Reports


  • 29-November-2017

    English

    Supporting Entrepreneurship and Innovation in Higher Education in Hungary

    This report presents evidence-based analysis of current strategies and practices in higher education institutions (HEIs) in Hungary towards a value-creating use of knowledge resources for innovation and entrepreneurship. The analysis and recommendations are highly relevant for policy makers and HEI leaders in other countries. Increased attention to innovation and entrepreneurship both from public policy actors and HEI leadership has triggered an incremental change process in the organisational culture of HEIs and a new approach to education and research for students and staff. HEInnovate is a joint initiative of the European Commission and the OECD to promote the innovative and entrepreneurial higher education institution across Europe and beyond (www.heinnovate.eu).

  • 27-November-2017

    English

    OECD Environmental Performance Reviews: Switzerland 2017

    Switzerland has taken steps to improve the environmental performance of its agricultural, energy and transport sectors. The country is a top OECD performer in terms of greenhouse gas emissions intensity and it should be commended for its innovative approach towards rehabilitation of its river system. Yet unsustainable consumption patterns and high levels of municipal waste generation, as well as high percentages of threatened species, are areas of concern. As a major financial centre, Switzerland has a key role to play in promoting green finance.

    This is the third Environmental Performance Review of Switzerland. It evaluates progress towards sustainable development and green growth, with special features on: water management and biodiversity conservation and sustainable use.

  • 3-November-2017

    English

    The Governance of Land Use in the Czech Republic - The Case of Prague

    Prague is a vibrant and growing city facing significant land-use pressures related to rapid peri-urban growth. This report examines land use and governance trends in Prague and the broader metropolitan area, including the formal elements of the planning system and broader governance arrangements such as rural-urban partnerships. It provides a number of recommendations to ensure the sustainable development of regional transportation and infrastructure, affordable housing and quality public amenities.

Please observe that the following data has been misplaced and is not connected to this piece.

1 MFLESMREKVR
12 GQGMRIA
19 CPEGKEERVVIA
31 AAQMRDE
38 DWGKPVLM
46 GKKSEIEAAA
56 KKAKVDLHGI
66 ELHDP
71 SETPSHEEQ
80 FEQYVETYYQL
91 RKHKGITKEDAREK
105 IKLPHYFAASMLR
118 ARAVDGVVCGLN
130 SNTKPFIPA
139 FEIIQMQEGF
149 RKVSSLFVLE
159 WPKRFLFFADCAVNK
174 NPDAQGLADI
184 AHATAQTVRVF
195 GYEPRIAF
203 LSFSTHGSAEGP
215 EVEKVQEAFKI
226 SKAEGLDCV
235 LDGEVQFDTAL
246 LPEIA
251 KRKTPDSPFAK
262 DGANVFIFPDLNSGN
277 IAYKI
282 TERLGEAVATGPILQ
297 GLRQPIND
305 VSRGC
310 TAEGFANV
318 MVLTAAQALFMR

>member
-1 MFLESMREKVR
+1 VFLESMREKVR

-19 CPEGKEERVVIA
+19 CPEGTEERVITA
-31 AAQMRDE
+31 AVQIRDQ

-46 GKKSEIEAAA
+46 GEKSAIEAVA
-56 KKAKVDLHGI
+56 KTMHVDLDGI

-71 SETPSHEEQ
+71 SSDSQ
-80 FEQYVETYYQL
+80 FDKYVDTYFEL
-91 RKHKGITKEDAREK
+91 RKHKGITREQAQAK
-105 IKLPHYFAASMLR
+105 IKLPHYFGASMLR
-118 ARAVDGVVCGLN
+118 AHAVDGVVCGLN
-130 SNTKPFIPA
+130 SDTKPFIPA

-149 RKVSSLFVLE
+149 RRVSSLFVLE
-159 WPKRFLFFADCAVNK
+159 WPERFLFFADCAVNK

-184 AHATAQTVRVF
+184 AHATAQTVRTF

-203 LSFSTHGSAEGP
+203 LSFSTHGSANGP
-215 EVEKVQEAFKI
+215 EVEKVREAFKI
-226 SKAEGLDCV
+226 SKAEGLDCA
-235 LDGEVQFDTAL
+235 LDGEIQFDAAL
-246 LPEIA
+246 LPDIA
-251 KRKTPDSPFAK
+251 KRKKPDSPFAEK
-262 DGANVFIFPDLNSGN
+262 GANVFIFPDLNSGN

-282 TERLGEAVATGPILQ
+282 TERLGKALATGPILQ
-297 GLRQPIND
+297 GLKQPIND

• 3-November-2017

    English

    OECD Environmental Performance Reviews: Canada 2017

    Canada, the world's second largest country by area, has abundant natural resources. Its vast territory includes large tracts of undisturbed wilderness. However, urbanisation and agriculture are putting pressure on the natural asset base. Since 2000, Canada has made progress in decoupling economic growth from air pollution, energy consumption and GHG emissions, but it remains one of the most energy- and emissions-intensive economies in the OECD. Further progress is needed to transition to a green, low-carbon economy.

    This is the third Environmental Performance Review of Canada. It evaluates progress towards sustainable development and green growth, with special features on climate change mitigation and urban wastewater management.

  • 2-November-2017

    English

    Better Use of Skills in the Workplace - Why It Matters for Productivity and Local Jobs

    This joint OECD-ILO report provides a comparative analysis of case studies focusing on improving skills use in the workplace across eight countries. The examples provide insights into the practical ways in which employers interact with government services and policies at the local level. They highlight the need to build policy coherence across employment, skills, economic development and innovation policies, and underline the importance of ensuring that skills utilisation is built into policy development thinking and implementation.

    Skills utilisation concerns the extent to which skills are effectively applied in the workplace to maximise workplace and individual performance. It involves a mix of policies including work organisation, job design, technology adaptation, innovation, employee-employer relations, human resource development practices and business-product market strategies. It is often at the local level that the interface of these factors can best be addressed.

  • 31-October-2017

    English

    Gaps and Governance Standards of Public Infrastructure in Chile - Infrastructure Governance Review